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Khama’s fall-out with Nasha

Khama and Nasha
As President Ian Khama sets in motion a journey to vacate office next year April 1 and hands over the baton of power to Vice President Mokgweetsi Masisi, Mmegi Staff Writer RYDER GABATHUSE and Correspondent SIKI MOTSHWARI JOHANNESS look at Part III of Khama’s men and women in Cabinet and how the President exercised his prerogative in appointing his team

President Festus Mogae brought Margaret ‘Nnananyana’ Nasha into Parliament under the Specially Elected dispensation in 1999. She acquitted herself well as Cabinet minister and earned the respect of the male-dominated Cabinet and that of the general public. As state Minister, Nasha like her namesake Margaret Thatcher, was to prove to be Botswana’s own Iron Lady.

One of the casualties of President Ian Khama’s maiden cabinet reshuffle in 2008 was Moggie Mbaakanyi, one of the few women who served in Mogae’s Cabinet. This dealt a blow to women representation in the Cabinet.  However, Nasha was spared. She first served in Khama’s Cabinet as Minister of Local Government and this was followed by an appointment to the more clout carrying Ministry of Presidential Affairs and Public Administration. 

Until 2009, everything seemed to be going well for Nasha. She had every reason to hope for better things to come. In addition to Cabinet duties, she discharged her functions well as chairperson of the Botswana Democratic Party (BDP) Political Education and Elections Committee (PEEC). With the changing political landscape caused by the rising voice of dissent, which threatened the very survival of the BDP, she devoted her energies on matters of political education to keep her party relevant and afloat.  

It was through her relentless efforts that the BDP produced and launched ‘Kgomo ya Motswana’, the party’s campaign blueprint. Finally, it seemed in Nasha, the BDP had found a new ‘Daniel Kwelagobe’. She had become not only the new BDP kingpin but also Khama’s trusted ally and confidante. She made it her duty to defend Khama whenever she felt that the President was unjustly and unduly criticised.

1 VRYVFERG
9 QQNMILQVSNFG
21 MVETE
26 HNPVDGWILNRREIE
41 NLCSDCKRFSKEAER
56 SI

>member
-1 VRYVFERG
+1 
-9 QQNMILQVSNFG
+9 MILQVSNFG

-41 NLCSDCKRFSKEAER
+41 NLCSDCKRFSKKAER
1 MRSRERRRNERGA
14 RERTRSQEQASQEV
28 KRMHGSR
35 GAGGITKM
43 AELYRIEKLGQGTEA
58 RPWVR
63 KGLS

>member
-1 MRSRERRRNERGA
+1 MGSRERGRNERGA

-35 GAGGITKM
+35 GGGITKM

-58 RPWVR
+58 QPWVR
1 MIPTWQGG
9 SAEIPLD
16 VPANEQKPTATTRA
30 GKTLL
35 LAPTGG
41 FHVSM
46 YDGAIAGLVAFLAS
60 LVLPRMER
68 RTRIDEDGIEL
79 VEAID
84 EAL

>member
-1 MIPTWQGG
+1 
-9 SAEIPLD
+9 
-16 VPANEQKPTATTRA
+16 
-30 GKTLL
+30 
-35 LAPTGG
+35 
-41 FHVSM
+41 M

From time immemorial, it fell on the shoulders of men to shape the political fortunes of the BDP and other political organisations.  For instance, in the formative years the BDP relied heavily on the charisma of its founding father - the late Sir Seretse Khama. When Seretse died in July 1980, Daniel Kwelagobe rose to the occasion to become the party’s leading political ideologue. ‘Dan’ or ‘DK’ as he is affectionately called, earned himself the title ‘BDP strongman’. Kwelagobe’s ‘partner-in-crime’ was to be retired Kebatlamang Morake. Whenever the party or its president was under siege (facing opposition onslaught), it was the responsibility of the duo to rescue the party.

At the time, Kwelagobe appeared to have gone on the quieter side of things (in terms of politicking). That being the case Nasha, a woman, seemingly filled Kwelagobe’s boots and with a distinct performance. Nasha’s role as the BDP kingpin became apparent at an event to launch a leadership training manual held in Palapye years ago.

Nasha was at the helm of the party’s PEEC. This role is not an ordinary one by any measure. To assume a role that appears to be very critical to the fortunes of the party, Nasha, as a woman, surely rewrote the history and traditions of the BDP.

PEEC is charged with, among other things, the daunting task of preparing the party for the general elections.

As the new BDP kingpin, Nasha’s political prowess was to be put to the test at the official launch of the Leadership Training Manual, otherwise known as Domkrag Kgomo ya Motswana a few years ago.  True to character, she proved equal to the task. Delivering the keynote address at the launch she did not only content herself with unveiling the leadership manual but delved into serious politicking.

She was thorough on every subject she chose to deal with. As she delivered her speech it was evident that her rise to the position of head of the PEEC was no accident. Her charisma, fearlessness, robustness, knowledge of the subject matter and not forgetting her humorous side, said it all. There was a woman poised to ‘revolutionise’ the BDP campaign strategy.

Nasha raised a concern about the quality of campaign itself. Candidates were urged to run a campaign based on issues.  Trivialities such as  “mmago o kile a lowa (your mother was once a sorcerer) will no longer be entertained, she advised the members. In what appeared a rarity in politics she openly confessed that the BDP is an “ailing party.”